Comparative Character Analysis of Classical vs. Modern Tragic Protagonists.

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Comparative Character Analysis of Classical Vs. Modern Tragic Protagonists.
A hero/ heroine is described as the principal male/ female character in a literary or dramatic work or the central figure in an event, period, or movement. The classic tragic hero was defined by Aristotle in the fourth century as, "someone who is highly renowned and prosperous" (LATWP, 639), suggesting that there is a "natural right ordering and proportion of traits within the human being that if violated, produces calamity" (LATWP, 639). The book goes on to define classical tragedy as one that "involves the inevitable destruction of a noble person by means of character flaw, usually a disproportionate measure of a specific human attribute such as pride,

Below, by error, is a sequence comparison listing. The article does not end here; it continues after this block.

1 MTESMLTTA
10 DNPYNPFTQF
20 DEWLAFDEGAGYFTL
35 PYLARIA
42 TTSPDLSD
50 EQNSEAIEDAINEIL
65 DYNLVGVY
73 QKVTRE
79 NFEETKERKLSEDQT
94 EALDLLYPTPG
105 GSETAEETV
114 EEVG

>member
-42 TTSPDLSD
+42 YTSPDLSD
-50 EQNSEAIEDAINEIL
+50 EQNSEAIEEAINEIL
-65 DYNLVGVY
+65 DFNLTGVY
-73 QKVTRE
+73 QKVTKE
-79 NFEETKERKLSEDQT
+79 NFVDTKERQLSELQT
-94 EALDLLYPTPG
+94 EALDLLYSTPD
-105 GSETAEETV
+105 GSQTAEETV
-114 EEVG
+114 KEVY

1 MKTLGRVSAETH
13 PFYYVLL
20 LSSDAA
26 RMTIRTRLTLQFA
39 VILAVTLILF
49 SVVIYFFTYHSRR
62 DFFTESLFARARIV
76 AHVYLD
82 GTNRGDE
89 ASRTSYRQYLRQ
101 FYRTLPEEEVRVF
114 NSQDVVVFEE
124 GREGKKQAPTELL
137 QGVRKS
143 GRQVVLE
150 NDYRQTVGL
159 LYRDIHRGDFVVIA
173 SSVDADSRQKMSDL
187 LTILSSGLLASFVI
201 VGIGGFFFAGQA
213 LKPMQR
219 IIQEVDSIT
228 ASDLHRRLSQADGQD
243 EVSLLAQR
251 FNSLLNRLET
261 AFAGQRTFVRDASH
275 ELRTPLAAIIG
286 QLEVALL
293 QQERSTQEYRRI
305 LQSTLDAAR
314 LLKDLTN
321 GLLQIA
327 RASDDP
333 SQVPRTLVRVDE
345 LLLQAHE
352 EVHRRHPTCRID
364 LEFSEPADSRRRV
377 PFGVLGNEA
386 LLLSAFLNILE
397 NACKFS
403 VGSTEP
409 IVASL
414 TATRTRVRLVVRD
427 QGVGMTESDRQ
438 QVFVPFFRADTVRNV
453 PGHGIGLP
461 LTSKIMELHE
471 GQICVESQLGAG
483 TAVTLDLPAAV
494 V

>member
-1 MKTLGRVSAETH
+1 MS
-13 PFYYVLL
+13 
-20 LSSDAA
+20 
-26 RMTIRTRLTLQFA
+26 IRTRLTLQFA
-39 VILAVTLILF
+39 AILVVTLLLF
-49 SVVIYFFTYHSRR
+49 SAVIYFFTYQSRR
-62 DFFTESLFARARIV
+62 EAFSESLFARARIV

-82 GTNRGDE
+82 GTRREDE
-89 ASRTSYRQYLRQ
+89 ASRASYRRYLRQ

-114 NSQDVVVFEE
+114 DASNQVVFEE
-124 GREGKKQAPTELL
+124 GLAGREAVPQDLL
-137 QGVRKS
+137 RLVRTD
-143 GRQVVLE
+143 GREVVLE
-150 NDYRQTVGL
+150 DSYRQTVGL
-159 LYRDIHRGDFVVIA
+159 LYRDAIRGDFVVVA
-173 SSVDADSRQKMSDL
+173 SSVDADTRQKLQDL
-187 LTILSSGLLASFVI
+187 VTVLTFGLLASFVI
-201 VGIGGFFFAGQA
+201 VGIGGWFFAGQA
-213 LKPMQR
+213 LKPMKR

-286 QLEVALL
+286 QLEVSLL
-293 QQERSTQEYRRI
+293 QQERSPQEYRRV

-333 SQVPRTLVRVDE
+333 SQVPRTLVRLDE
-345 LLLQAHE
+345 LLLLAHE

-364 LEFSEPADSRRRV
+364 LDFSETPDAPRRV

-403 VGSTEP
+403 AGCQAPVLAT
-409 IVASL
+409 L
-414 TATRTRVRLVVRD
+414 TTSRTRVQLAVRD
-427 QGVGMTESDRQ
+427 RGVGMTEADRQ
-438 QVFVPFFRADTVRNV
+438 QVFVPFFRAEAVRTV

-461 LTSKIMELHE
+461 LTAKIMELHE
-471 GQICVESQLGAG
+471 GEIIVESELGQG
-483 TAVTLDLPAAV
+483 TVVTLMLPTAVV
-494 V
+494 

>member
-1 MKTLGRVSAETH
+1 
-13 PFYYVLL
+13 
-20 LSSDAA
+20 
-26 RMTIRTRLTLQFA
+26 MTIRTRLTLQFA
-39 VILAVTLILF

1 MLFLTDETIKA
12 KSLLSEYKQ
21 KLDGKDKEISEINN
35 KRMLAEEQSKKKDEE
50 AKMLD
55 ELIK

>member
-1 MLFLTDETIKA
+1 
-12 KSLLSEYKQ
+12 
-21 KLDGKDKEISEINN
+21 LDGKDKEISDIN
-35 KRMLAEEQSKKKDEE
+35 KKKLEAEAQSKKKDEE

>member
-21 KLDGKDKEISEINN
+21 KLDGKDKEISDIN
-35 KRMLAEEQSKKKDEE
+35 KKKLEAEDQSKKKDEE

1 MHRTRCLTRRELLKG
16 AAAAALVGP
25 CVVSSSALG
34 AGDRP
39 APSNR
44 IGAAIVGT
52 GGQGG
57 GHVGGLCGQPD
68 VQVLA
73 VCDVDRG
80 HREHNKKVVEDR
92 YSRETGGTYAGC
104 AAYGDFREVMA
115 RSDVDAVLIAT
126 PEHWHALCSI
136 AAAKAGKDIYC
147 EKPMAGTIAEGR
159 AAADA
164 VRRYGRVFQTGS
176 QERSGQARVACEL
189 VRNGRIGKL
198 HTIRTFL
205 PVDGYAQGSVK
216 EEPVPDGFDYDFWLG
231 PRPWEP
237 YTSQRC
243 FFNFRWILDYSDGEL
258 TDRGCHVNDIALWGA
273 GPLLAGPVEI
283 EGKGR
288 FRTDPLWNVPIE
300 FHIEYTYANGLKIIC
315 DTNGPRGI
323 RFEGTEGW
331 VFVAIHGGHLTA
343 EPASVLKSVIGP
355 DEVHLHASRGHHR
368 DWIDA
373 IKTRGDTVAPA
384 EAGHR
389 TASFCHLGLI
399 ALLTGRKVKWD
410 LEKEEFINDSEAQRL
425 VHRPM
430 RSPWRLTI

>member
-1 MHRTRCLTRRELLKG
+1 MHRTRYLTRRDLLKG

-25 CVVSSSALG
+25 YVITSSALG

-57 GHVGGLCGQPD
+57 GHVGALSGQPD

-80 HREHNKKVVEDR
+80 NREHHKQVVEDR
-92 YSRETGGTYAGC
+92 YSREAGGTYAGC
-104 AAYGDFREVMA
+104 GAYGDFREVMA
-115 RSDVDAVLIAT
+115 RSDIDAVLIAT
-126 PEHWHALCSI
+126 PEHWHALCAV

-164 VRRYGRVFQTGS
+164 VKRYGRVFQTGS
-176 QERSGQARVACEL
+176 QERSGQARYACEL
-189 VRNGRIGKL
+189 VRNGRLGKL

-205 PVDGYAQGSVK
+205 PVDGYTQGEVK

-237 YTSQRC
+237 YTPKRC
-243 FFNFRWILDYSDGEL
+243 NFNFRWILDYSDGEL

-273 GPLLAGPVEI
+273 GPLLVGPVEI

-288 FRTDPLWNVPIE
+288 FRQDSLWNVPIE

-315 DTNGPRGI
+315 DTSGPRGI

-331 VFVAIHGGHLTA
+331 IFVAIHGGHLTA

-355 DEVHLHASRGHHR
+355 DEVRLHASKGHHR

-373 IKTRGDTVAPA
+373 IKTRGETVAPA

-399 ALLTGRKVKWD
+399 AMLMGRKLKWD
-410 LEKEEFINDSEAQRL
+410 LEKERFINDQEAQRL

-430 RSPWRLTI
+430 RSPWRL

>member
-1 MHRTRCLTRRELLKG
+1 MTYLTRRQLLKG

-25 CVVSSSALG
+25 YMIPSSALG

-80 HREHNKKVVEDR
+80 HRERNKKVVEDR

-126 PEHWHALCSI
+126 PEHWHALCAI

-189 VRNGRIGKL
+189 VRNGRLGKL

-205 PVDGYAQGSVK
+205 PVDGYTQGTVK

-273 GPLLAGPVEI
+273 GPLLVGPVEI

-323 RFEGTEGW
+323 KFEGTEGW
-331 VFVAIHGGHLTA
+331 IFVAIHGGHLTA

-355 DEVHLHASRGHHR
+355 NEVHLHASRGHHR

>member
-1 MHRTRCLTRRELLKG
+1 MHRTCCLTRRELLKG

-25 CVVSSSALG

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Mrs. Wright's environment where she was continuously broken down by her husband was probably a far cry from where she had imagined herself to be. Mrs. Hale repeatedly brought up how different Mrs. Wright was when she was Minnie Foster, "I wish you'd seen Minnie Foster when she wore a white dress with blue ribbons and stood up there in the choir and sang" (Glaspell, 962). Implying that this now submissive, nervous woman who was Mrs. Wright was more a product of the environment she found herself which denied her the fulfillment of being who she actually was. So, tragic heroes can either be classic, or modern. Both however, are driven by their beliefs. One is such a way that they would risk all to back up what they believe in, as in the case of
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